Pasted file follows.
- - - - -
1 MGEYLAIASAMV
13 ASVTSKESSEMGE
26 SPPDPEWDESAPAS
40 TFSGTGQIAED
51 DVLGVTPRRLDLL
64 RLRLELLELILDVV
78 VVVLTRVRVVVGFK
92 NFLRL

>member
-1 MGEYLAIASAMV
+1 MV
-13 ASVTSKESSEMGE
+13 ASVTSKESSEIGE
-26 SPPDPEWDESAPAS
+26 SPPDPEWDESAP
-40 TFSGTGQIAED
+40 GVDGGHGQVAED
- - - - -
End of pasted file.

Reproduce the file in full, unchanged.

1 MGEYLAIASAMV
13 ASVTSKESSEMGE
26 SPPDPEWDESAPAS
40 TFSGTGQIAED
51 DVLGVTPRRLDLL
64 RLRLELLELILDVV
78 VVVLTRVRVVVGFK
92 NFLRL

>member
-1 MGEYLAIASAMV
+1 MV
-13 ASVTSKESSEMGE
+13 ASVTSKESSEIGE
-26 SPPDPEWDESAPAS
+26 SPPDPEWDESAP
-40 TFSGTGQIAED
+40 GVDGGHGQVAED